FOR IMMEDIATE RELEASE                                      CRM
THURSDAY, JANUARY 23, 1997                        202-633-2010
                                             TDD  202-514-1888


     WASHINGTON, D.C.--The Department of Justice announced today
that it had initiated deportation proceedings in U.S. Immigration
Court against a Philadelphia, Pennsylvania, man who served the
Nazis in World War II as an armed SS concentration camp guard at
the Buchenwald concentration camp in Germany and the Auschwitz
death camp in Poland.

     The Department's Office of Special Investigations (OSI) and
the Philadelphia District Office of the U.S. Immigration and
Naturalization Service yesterday served Johann Breyer, 71, with
an order to show cause why he should not be deported from the
United States for assisting in the persecution of civilians on
the basis of race, religion, national origin, and political
opinion during World War II.

     In July 1993, after Breyer admitted that he served as an
armed SS perimeter guard at both Nazi camps with orders to shoot
escaping prisoners and that he escorted slave laborers to work
sites, U. S. Distrct Judge William H. Yohn, Jr. in Philadelphia,
stripped Breyer, a native of Slovakia, of his U.S. citizenship.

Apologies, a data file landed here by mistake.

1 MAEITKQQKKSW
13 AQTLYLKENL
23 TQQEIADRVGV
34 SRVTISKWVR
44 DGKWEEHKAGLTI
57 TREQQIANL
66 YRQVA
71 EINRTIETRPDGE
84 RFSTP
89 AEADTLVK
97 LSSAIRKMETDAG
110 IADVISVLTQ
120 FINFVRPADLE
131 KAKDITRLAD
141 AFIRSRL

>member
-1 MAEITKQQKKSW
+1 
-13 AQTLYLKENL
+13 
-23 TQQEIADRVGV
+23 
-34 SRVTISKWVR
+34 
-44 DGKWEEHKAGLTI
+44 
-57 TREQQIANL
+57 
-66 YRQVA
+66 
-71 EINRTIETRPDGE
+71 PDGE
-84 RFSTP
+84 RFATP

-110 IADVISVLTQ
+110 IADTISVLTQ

Yohn concluded that because Breyer had assisted in persecution
and was a member of a movement hostile to the United States,
Breyer's naturalized citizenship was illegally procured. Yohn's
decision to strip Breyer of his naturalized citizenship was
unanimously affirmed by the U.S. Court of Appeals for the Third
Circuit in 1994.

     In his decision denaturalizing Breyer, Yohn wrote that
"[d]efendant admits, and history confirms, that activities which
occurred at these camps [Buchenwald and Auschwitz] were brutal
and included such acts upon the inmates of the camps as murder,
torture, confinement, forced labor and experimentation.  While at
these camps, defendant wore a uniform, carried a rifle with
ammunition, was paid a stipend, was allowed to leave camp, and
had orders to shoot prisoners attempting to escape.  The court
does not believe any difficult line drawing is necessary.  (A)s a
matter of law . . . defendant assisted in persecution. . . ."

     OSI Director Eli M. Rosenbaum stated that "Breyer had no
right to enter this country in the first instance," and that the
government would seek to have him removed from the United States
"as expeditiously as possible."  The Breyer proceeding is a
result of OSI's ongoing investigation of Nazi persecutors
illegally residing in the U.S.  Since OSI was created in 1979, 57
Nazi persecutors have been stripped of their illegally-obtained
citizenship, and 48 persons have been permanently removed from
the United States.
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